Opera Could End If Google Sings

    December 14, 2005
    WebProNews Staff

When it comes to market capitalization, Google is definitely a prima donna of substantial girth; the next aria it sings could be a swan song for the Norwegian-made Opera browser.

Il Truccatore, The Master of Disguise. Il Truccatore (ten.), a mysterious nobleman, causes scandal in the city when he woos high-born ladies while disguised as their husbands. However, Laura (sop.), the new bride of Capriccio (bar.), refuses to give in to his blandishments --
-- Henry Lawsy tries to make sense of an opera program in Terry Pratchett's Maskerade

Gary Price at Search Engine Watch brings attention to an interesting rumor that involves the Opera web browser. Google could be ready to announce it is acquiring the company.

Opera has a small following, less than that of Mozilla’s Firefox, which is a distant second in market share to Microsoft’s Internet Explorer. Price cited it as the browser he uses all the time; I’ve become a fan of Opera as well. Until September, Opera was available in a free, ad-supported configuration as well as a paid product.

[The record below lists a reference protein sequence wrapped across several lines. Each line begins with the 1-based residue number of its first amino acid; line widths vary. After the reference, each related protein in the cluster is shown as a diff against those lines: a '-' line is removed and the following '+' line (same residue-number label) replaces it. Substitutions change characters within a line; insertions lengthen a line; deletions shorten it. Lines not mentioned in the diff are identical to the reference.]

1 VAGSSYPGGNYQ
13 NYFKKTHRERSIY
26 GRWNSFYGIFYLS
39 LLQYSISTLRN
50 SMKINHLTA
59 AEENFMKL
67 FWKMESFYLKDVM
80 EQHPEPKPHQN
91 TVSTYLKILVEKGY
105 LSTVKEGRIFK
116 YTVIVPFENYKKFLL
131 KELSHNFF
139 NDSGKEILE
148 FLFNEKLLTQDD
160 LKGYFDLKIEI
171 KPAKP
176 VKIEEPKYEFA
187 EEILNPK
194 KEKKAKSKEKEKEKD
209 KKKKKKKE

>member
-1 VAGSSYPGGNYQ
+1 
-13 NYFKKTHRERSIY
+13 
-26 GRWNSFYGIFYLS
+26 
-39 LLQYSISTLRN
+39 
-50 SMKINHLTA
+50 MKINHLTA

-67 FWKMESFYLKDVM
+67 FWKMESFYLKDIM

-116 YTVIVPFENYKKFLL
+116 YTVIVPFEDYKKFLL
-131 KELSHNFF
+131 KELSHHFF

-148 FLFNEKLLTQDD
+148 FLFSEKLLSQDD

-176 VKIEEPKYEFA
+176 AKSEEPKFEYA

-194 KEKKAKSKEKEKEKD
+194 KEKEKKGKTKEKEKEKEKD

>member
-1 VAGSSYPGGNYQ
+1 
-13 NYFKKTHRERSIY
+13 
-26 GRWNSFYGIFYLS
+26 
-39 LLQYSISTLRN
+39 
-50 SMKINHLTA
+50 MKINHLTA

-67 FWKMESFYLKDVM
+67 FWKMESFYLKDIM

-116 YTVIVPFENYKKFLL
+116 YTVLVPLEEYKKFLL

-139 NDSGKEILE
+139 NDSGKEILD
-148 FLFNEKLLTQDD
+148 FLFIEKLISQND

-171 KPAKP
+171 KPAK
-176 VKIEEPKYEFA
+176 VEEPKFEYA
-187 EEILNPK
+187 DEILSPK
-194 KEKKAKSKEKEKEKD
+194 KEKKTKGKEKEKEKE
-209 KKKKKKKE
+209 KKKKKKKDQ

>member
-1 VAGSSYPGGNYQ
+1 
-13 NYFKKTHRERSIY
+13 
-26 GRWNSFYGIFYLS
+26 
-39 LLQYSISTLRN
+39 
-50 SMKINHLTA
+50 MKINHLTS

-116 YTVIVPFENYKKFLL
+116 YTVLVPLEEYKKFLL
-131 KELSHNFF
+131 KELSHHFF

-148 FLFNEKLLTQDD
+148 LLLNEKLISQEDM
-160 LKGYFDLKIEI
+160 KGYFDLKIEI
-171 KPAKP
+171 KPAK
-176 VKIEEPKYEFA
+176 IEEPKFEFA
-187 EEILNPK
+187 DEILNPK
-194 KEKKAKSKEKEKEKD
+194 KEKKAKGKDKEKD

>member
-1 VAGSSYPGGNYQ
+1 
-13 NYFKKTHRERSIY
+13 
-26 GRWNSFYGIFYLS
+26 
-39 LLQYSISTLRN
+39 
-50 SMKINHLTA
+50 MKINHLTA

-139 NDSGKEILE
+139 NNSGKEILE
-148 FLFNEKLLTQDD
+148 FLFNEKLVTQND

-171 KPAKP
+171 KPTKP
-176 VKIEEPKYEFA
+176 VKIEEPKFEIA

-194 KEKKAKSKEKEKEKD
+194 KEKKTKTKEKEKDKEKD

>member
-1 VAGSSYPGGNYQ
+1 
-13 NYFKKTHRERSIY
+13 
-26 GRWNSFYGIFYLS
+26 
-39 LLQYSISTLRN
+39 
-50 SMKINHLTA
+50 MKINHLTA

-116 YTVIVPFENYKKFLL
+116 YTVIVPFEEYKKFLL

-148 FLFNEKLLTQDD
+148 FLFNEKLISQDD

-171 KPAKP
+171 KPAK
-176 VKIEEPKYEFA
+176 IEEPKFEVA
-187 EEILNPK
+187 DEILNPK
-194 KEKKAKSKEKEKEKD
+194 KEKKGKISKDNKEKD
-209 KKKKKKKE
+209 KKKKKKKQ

That changed with Opera’s tenth anniversary, where the company gave away free license codes to remove the ad banners as part of a 24-hour celebration. Then, Opera announced the ad-free version of the browser would be free for anyone to download.

It was a surprising change for Opera to make, and it took some sleuthing from Om Malik to find the real reason for the offer: Google was paying Opera in exchange for being the default search option, as it does for the same placement in Firefox by paying Mozilla a reported $30 million annually.

Price conjectured that Opera’s presence on mobile devices like smartphones could be a factor in Google’s rumored interest. Also, Opera recently made an AJAX development kit for mobile developers available; Google services like Gmail and the personalized Google homepage make extensive use of AJAX programming today.

UPDATE: Reuters has been reporting Opera’s CFO, Christian Jebsen, as saying Opera has not been approached by Google or any other companies about a takeover. “We have heard the rumors but know nothing more about this,” Jebsen said in the report on Dec. 15th.

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David Utter is a staff writer for WebProNews covering technology and business.